Salvation, which has a Season One order of 13 episodes, has some potential to be perhaps moderately involving. The initial two hours move along at a fairly crisp pace, complete with skulking and several close calls but next to nothing spent on special effects. Under the Dome, Extant and Zoo all have depended in part on their visual eye candy. But don’t expect any big wows here. The only money on the screen is talk of the $2 billion “for starters” that Tanz says he’ll need to have even a remote shot at saving the world.

In Episode 2, a certain Dallas billionaire’s name is dropped in this respect, with Tanz warning a potential financier, “I’m meeting Mark Cuban tomorrow, and you know he doesn’t like to share the wealth.” He’d probably like a royalty from CBS, though.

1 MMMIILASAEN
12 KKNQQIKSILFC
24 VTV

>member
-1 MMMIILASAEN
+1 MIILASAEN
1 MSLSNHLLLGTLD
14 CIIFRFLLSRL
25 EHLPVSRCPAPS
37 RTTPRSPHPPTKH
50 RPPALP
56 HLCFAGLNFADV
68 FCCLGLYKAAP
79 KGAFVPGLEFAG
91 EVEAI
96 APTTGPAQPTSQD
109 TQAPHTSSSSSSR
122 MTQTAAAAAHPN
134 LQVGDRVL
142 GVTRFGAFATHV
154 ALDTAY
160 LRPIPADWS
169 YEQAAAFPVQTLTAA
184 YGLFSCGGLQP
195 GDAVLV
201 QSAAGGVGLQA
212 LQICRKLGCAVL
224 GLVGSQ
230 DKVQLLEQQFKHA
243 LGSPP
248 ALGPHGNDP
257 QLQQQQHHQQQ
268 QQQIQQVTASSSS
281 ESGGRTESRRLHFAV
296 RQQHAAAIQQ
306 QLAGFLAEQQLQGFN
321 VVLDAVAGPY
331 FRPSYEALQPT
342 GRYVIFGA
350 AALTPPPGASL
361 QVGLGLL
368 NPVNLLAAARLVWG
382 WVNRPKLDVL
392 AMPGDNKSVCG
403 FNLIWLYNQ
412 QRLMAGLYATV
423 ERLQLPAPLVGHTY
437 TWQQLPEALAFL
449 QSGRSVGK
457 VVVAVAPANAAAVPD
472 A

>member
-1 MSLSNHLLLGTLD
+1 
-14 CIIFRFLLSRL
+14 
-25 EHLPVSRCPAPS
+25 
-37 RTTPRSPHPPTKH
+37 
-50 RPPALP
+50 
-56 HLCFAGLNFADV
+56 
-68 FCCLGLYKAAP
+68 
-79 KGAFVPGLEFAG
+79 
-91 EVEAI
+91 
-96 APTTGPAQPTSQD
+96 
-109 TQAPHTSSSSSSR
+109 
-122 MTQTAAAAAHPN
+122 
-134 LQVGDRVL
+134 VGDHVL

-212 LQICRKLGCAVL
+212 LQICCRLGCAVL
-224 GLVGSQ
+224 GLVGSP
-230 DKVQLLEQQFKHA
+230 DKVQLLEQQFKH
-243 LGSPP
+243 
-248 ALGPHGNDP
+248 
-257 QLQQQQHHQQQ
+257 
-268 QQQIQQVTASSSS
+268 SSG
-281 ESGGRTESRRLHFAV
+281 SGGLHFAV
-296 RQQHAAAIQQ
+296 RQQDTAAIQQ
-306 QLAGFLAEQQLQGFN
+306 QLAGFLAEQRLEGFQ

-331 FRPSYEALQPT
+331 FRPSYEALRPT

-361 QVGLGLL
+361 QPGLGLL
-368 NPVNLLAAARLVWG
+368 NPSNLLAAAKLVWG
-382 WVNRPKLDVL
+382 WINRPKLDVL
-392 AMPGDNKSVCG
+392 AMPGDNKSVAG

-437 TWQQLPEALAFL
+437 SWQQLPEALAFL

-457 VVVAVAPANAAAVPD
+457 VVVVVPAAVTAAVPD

Depending on the ratings, all of this could get to be quite a string-along, as was Under the Dome during its journey from being a major Season One hit to a largely ridiculed ratings flop during its climactic third season. An opening crowd of 13.5 million viewers dwindled to 4.2 million for the 39th and final episode.

The guess here is that Salvation will end up being one and done, with viewers proceeding at their peril if CBS pulls the plug without either putting that asteroid in its place or letting it go ahead and whack Earth.


Email comments or questions to: unclebarky@verizon.net

Fancy-free Freeform feminism in The Bold Type


Ready for their selfie: the freewheeling women of The Bold Type. Freeform photo

Premiering: Tuesday, July 11th at 8 p.m. (central) with back-to-back episodes on Freeform